Jodi Goldberg is a Professor of Biology at Hamline. Her scientific career began at a liberal arts college and she is passionate about providing her students with the opportunities she had to explore science through research. She has mentored over twenty undergraduate collaborative researchers who have successfully pursued careers in medicine, biotechnology, and academic research. These collaborative research projects include studying the effects of neurotransmitters on human T cell function, the function of T cells from patients with autism spectrum disorders, the effect of chemotherapeutic drugs on T cells, and the effects of progesterone on macrophages. Her most researched research project is a collaboration assessing the importance of particular genes in the initiation of colon cancer. Her research has been supported by multiple grants she has obtained from agencies such as AAAS/Merck and the National institutes of Health. Professor Goldberg is the Program Director on the recently funded $1.1 million grant from the Howard Hughes Medical Institute. Dr. Goldberg received her BA in Biology from Macalester College and her PhD in Immunology from Stanford University.
Professor Goldberg teaches courses that include cell
biology, immunology and cancer biology. Her teaching goals include
helping students to become critical consumers of scientific information,
emphasizing learning how to learn over memorizing content. She strives
to challenge students enrolled in her courses and to use new and varied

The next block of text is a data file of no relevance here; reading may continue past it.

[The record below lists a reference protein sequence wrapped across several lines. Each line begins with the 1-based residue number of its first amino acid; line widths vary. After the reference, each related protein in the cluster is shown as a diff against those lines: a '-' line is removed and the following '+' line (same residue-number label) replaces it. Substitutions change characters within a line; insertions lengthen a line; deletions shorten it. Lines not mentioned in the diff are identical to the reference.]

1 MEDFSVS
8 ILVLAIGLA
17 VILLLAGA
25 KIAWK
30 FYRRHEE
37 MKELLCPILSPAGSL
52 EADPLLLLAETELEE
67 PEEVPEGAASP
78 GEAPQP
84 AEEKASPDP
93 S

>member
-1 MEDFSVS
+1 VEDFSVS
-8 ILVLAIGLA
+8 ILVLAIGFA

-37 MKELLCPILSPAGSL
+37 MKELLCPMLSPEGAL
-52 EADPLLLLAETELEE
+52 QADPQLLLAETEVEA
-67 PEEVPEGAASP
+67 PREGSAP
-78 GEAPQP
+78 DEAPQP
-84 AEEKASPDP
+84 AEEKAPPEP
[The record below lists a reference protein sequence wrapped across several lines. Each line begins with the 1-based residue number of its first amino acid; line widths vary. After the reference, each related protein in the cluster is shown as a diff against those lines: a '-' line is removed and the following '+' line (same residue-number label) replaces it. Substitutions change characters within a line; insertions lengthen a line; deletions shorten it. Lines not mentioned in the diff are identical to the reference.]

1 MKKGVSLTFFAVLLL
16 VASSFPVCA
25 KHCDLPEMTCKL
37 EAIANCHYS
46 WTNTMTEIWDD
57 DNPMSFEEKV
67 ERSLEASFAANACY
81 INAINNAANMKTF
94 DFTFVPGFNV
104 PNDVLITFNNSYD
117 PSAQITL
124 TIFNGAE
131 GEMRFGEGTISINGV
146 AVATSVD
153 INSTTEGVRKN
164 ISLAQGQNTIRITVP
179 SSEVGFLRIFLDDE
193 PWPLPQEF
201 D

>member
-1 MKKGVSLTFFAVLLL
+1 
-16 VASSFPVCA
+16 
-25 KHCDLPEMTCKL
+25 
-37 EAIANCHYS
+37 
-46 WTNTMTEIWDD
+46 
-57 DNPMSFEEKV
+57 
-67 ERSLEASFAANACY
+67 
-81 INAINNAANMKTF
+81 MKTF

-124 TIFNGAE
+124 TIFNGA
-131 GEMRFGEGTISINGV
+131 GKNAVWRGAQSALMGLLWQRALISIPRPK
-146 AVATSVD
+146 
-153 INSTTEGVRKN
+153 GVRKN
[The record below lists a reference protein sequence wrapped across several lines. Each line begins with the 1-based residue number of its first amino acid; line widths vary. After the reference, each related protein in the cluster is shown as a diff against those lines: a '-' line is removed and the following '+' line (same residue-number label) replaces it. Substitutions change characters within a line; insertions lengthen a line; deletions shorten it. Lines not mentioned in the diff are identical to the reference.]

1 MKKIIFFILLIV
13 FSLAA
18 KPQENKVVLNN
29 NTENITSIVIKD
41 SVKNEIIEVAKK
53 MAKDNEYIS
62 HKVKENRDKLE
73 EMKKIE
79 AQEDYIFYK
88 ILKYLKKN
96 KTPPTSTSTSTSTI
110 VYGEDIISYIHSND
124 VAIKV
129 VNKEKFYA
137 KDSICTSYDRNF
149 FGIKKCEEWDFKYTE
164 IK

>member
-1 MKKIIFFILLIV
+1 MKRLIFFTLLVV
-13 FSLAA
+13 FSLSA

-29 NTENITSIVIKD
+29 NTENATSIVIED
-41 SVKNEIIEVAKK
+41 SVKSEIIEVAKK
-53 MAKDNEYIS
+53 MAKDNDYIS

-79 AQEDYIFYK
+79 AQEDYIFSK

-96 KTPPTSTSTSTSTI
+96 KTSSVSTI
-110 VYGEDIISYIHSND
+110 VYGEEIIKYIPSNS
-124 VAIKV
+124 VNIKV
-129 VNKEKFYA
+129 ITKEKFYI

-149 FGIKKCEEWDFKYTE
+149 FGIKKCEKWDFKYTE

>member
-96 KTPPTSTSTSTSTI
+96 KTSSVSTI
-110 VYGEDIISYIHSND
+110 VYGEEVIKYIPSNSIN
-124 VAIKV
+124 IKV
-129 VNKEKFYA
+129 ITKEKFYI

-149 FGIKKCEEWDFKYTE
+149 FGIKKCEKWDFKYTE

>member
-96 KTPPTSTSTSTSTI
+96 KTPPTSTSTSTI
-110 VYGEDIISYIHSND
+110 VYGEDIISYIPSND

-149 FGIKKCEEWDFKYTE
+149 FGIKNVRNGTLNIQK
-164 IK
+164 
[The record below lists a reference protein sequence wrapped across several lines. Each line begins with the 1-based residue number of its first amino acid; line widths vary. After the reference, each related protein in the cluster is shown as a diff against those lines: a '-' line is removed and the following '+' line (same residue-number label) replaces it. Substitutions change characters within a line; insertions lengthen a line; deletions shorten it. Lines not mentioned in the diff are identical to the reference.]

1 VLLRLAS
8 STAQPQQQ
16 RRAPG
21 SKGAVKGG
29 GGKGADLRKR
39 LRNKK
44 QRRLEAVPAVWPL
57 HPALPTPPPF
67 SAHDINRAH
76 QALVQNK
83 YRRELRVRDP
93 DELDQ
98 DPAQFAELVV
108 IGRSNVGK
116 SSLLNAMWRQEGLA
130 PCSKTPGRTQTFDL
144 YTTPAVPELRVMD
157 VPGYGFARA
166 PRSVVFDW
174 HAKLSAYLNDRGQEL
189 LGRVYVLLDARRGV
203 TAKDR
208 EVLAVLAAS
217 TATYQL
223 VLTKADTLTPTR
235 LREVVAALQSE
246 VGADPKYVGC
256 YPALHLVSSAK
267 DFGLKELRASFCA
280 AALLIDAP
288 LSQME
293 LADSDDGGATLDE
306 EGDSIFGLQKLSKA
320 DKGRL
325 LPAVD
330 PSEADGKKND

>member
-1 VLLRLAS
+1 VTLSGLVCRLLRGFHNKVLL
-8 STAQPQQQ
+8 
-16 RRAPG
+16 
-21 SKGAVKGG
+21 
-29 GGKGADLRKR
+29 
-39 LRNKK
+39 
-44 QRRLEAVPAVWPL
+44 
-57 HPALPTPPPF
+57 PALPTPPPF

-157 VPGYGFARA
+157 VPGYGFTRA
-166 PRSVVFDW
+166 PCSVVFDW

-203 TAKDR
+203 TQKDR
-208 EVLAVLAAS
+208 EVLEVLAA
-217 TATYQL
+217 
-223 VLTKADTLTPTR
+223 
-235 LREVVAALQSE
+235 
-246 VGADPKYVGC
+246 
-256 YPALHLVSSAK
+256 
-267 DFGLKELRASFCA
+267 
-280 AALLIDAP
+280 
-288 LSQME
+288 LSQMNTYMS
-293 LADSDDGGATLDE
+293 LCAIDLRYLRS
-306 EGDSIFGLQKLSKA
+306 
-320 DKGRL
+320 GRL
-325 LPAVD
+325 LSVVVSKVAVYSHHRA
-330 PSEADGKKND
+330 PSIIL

teaching strategies that bring active learning into her classes.
hope to give students in my classes the opportunity to push themselves
academically, challenging them to gain a conceptual understanding of the
underpinnings of cellular function, while providing them with the
support they need to succeed. I embrace new forms of teaching and enjoy
experimenting in my classroom in an effort to reach students of
multiple learning styles and determine the best approaches to enhance
Howard Hughes Medical Institute Grant Article
Fall Research Symposium Supported by Howard Hughes Medical Institute
Bade LK, Goldberg JE, DeHut HA, Hall MK, Schwertfeger KL. 2011. “Fibroblast growth
factor receptor-1 induced mammary tumorigenesis requires activation
of the epidermal growth factor receptor. Journal of Cell Science 124
Dressing GE, Goldberg JE, Charles, NJ, Schwertfeger KL, Lange CA. 2011.
progesterone receptor expression in mammalian tissues: a review
of regulation and physiological implications. Steroids 76: 11-17.
JE, Schwertfeger KL. 2010. “Proinflammatory Cytokines in Breast
Cancer: Mechanisms of Action and Potential Targets for Therapeutics.”
Current Drug Targets 11: 1133-46.